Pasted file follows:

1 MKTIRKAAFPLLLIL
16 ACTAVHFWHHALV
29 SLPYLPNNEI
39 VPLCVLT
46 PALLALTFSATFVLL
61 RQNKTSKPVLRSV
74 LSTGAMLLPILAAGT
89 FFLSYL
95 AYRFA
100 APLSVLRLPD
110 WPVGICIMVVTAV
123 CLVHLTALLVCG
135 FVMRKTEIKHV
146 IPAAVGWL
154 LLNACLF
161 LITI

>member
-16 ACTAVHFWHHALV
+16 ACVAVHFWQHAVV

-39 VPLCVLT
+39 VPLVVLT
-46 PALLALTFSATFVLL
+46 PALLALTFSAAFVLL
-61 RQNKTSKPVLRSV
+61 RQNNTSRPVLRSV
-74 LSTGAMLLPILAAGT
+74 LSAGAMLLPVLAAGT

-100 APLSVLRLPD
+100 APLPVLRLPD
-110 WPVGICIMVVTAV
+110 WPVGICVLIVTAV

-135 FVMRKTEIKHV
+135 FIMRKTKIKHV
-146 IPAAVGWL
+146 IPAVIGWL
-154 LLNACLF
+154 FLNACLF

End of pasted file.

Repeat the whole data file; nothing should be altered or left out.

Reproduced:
1 MKTIRKAAFPLLLIL
16 ACTAVHFWHHALV
29 SLPYLPNNEI
39 VPLCVLT
46 PALLALTFSATFVLL
61 RQNKTSKPVLRSV
74 LSTGAMLLPILAAGT
89 FFLSYL
95 AYRFA
100 APLSVLRLPD
110 WPVGICIMVVTAV
123 CLVHLTALLVCG
135 FVMRKTEIKHV
146 IPAAVGWL
154 LLNACLF
161 LITI

>member
-16 ACTAVHFWHHALV
+16 ACVAVHFWQHAVV

-39 VPLCVLT
+39 VPLVVLT
-46 PALLALTFSATFVLL
+46 PALLALTFSAAFVLL
-61 RQNKTSKPVLRSV
+61 RQNNTSRPVLRSV
-74 LSTGAMLLPILAAGT
+74 LSAGAMLLPVLAAGT

-100 APLSVLRLPD
+100 APLPVLRLPD
-110 WPVGICIMVVTAV
+110 WPVGICVLIVTAV

-135 FVMRKTEIKHV
+135 FIMRKTKIKHV
-146 IPAAVGWL
+146 IPAVIGWL
-154 LLNACLF
+154 FLNACLF